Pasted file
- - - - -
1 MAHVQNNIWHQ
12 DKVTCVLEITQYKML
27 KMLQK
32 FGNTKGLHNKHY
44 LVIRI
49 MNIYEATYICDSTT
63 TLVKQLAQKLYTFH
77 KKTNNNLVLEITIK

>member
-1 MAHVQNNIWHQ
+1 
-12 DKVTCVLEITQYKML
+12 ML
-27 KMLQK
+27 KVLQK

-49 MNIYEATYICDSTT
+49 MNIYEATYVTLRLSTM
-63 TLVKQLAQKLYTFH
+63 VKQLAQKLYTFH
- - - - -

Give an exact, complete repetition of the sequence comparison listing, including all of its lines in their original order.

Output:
1 MAHVQNNIWHQ
12 DKVTCVLEITQYKML
27 KMLQK
32 FGNTKGLHNKHY
44 LVIRI
49 MNIYEATYICDSTT
63 TLVKQLAQKLYTFH
77 KKTNNNLVLEITIK

>member
-1 MAHVQNNIWHQ
+1 
-12 DKVTCVLEITQYKML
+12 ML
-27 KMLQK
+27 KVLQK

-49 MNIYEATYICDSTT
+49 MNIYEATYVTLRLSTM
-63 TLVKQLAQKLYTFH
+63 VKQLAQKLYTFH